His mother’s face then broke into meek smiles

Heaven & earth to peace beguiles.

William Blake 3

This short poem relates back to Blake’s themes of innocence and experience, because the protagonist is an innocent infant, though, as we all know, a leader of the Macedonian Empire. I wanted to play with the notions of innocence and heaven, as is common in Blake’s poetry, comparing little Alexander to an angel. Experience, also plays a part here, as Alexander is already having motives unlike his mother had perceived: he sees the people happy and the land great, and instead of marveling at it, he dreams of taking it for himself. I wanted to also give an innocent intention behind this though—I didn’t want Alexander to come across as an anti-Christ child who in infancy already thinks of destruction—I wanted to give him a realistic motive as a child. He wants to bring back the things he’s seen to his mother.

-Sara Nuila-Chae




by Bradley Dexter Christian

The graffiti alluding to artistic expression in biblical passages can be described as an aesthetic challenge to authentical representation of Blake’s views, particularly when affronted by Sir Joshua Reynolds’ virtue ethics.

Graffiti itself is an art under fire, living on the fringes of mass appeal and commercial replicability.  “A mere copier of nature can never produce any thing great; can never raise and enlarge the conceptions or warm the heart of the spectator,” (Reynolds 41). Juvenile youth impacting rates of recidivism are presented this very challenge of overcoming the mimetic circumstances of participating in gang culture and street violence. Reynolds’ idealistic language in Discourses III indicates the performative ‘spectator’ and places her in the coliseum of ‘great’ artistic represent. Blake responds to such institutionalized facets of moral life. Given the background of Royal Society in the eighteenth century, Reynolds’ intention is to reaffirm dignity in the arts while aligning political themes of dominance in the historical Napoleonic wars, “The principle now laid down, that the perfection of this art does not consist in mere imitation, is far from being new or singular,” (Reynolds 42). Blake replaces Reynolds’ valuations with a responsive, monastic knowledge in imitation of the plight of the Israelites for developing a theological response in “The Lacoon.”

“Experience is all in all; but it is not every one who profits by experience; and most people err […] from not knowing what object to pursue. This great ideal perfection and beauty are not to be sought in the heavens but upon earth,” (Reynolds 44). Blake reconsiders Reynolds’ absolutism of experience as philosophical sleight.

File Jan 23, 11 16 51 PM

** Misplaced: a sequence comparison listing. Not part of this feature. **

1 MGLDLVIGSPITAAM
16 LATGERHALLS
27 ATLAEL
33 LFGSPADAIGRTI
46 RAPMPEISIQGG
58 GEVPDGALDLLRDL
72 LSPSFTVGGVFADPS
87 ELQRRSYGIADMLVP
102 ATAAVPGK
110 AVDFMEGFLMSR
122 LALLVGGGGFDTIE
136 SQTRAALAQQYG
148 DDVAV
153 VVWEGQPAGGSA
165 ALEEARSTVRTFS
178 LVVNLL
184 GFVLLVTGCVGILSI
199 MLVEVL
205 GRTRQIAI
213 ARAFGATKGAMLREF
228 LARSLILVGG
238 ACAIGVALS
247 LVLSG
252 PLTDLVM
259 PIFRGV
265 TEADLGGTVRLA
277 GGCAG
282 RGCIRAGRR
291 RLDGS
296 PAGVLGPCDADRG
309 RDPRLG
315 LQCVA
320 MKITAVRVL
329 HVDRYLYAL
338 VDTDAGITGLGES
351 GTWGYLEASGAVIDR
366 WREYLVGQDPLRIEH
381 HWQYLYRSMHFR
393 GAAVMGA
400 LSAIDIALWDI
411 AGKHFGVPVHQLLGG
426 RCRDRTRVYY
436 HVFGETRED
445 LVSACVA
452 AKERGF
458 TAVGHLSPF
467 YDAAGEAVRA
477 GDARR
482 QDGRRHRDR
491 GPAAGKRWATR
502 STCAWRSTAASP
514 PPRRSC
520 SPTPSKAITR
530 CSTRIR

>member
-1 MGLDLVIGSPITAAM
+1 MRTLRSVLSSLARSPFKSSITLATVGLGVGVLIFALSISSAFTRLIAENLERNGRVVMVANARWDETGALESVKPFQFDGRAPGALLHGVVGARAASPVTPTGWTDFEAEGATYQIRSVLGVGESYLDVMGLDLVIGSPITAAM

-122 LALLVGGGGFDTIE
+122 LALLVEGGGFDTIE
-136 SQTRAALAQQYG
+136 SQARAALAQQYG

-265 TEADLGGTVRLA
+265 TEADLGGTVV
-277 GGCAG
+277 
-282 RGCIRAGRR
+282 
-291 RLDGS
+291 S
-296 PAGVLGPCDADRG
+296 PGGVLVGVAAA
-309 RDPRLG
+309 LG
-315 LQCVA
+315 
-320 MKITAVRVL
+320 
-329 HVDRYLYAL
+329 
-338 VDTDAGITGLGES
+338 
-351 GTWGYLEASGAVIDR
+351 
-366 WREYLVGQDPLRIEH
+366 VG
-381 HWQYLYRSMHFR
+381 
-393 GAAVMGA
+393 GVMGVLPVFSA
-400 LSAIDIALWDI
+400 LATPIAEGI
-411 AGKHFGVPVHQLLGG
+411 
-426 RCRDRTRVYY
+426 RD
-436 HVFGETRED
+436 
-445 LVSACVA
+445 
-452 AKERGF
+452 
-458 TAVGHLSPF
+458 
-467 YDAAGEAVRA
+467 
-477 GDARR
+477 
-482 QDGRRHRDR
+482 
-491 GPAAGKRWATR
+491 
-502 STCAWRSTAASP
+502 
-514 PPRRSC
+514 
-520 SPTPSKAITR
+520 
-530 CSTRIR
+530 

“As none by travelling over known lands can find out the unknown, So

from already acquired knowledge Man could not acquire more. Therefore an universal Poetic Genius already exists.” -Blake

Blake’s perspective on Genius and of art seems to be a very natural one -one that does not require higher forms of schooling.  Perhaps is own personal experience in having a acquired a natural craft for art, as well as having been sent to a local art school has a lot to do with his perspective.  I believe that his upbringing with parents whom supported Blake’s endeavors with a humble hand, also had much to do with Blake’s modest ways.  His thoughts, noted in the passage above, are that no individual need to seek much more than what is already innately within them to be considered a genius.  Conversely, Reynolds speaks of different levels of artistic steps one must take to attain a true genius eye: “I recommend the diligent study of the works of our great predecessors: but I at the same time endeavored to guard them against an implicit submission to the authority of any one master however excellent.”  While, Reynolds does want art students to be careful of over-studying the predecessors, his point still remains that they must go through a rite of passage, so to speak, in order to reach true genius.

In Blake’s encryption, “Israel deliverd from Egypt is Art deliverd from Nature & Imitation” is reminiscent of his perspective on what it means to be a true artist, a genius.  In other words,  Egypt, assuming it was a beautifully constructed land, was ironically constructed by the hands of slaves, the Israelites.  Henceforth, they were the artists, and Blake uses that deplorable historical experience to point out that while the construction was a beautiful sight, it was done so through imitation -imitation, being what the slaves were forced to come up with by means of their aggressor.  This encryption does two things: it goes against Reynold’s Utopian perception of the genius, and it brings up a political and religious injustice. I feel as though he is also exposing the hypocrisy in that of art.  When a piece of art gets in the hands of the elite, they consume it and greed begins to take over.  The art becomes something it was not intended to be in the first place.

-Maricela Martinez (Marcy)